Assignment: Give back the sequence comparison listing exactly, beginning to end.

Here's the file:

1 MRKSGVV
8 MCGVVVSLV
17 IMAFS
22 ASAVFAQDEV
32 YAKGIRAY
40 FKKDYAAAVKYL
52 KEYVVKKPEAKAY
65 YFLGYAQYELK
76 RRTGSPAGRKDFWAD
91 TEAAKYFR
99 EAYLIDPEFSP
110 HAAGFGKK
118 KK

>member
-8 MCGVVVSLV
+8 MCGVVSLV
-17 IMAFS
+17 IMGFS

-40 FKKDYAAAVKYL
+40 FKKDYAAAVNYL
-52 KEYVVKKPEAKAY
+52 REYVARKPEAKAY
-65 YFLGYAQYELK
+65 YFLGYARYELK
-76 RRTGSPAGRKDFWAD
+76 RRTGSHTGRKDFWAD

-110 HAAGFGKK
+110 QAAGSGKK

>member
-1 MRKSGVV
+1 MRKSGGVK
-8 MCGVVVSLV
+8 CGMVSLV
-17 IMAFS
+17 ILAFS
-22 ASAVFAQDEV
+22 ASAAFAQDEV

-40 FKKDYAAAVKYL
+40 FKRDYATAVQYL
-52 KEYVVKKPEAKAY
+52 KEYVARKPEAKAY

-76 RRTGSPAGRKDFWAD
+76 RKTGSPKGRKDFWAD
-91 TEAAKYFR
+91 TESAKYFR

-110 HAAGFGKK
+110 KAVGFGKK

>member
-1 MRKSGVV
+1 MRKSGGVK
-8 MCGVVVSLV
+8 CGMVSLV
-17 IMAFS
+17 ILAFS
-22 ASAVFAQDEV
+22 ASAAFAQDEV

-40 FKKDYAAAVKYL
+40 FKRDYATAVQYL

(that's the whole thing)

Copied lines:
1 MRKSGVV
8 MCGVVVSLV
17 IMAFS
22 ASAVFAQDEV
32 YAKGIRAY
40 FKKDYAAAVKYL
52 KEYVVKKPEAKAY
65 YFLGYAQYELK
76 RRTGSPAGRKDFWAD
91 TEAAKYFR
99 EAYLIDPEFSP
110 HAAGFGKK
118 KK

>member
-8 MCGVVVSLV
+8 MCGVVSLV
-17 IMAFS
+17 IMGFS

-40 FKKDYAAAVKYL
+40 FKKDYAAAVNYL
-52 KEYVVKKPEAKAY
+52 REYVARKPEAKAY
-65 YFLGYAQYELK
+65 YFLGYARYELK
-76 RRTGSPAGRKDFWAD
+76 RRTGSHTGRKDFWAD

-110 HAAGFGKK
+110 QAAGSGKK

>member
-1 MRKSGVV
+1 MRKSGGVK
-8 MCGVVVSLV
+8 CGMVSLV
-17 IMAFS
+17 ILAFS
-22 ASAVFAQDEV
+22 ASAAFAQDEV

-40 FKKDYAAAVKYL
+40 FKRDYATAVQYL
-52 KEYVVKKPEAKAY
+52 KEYVARKPEAKAY

-76 RRTGSPAGRKDFWAD
+76 RKTGSPKGRKDFWAD
-91 TEAAKYFR
+91 TESAKYFR

-110 HAAGFGKK
+110 KAVGFGKK

>member
-1 MRKSGVV
+1 MRKSGGVK
-8 MCGVVVSLV
+8 CGMVSLV
-17 IMAFS
+17 ILAFS
-22 ASAVFAQDEV
+22 ASAAFAQDEV

-40 FKKDYAAAVKYL
+40 FKRDYATAVQYL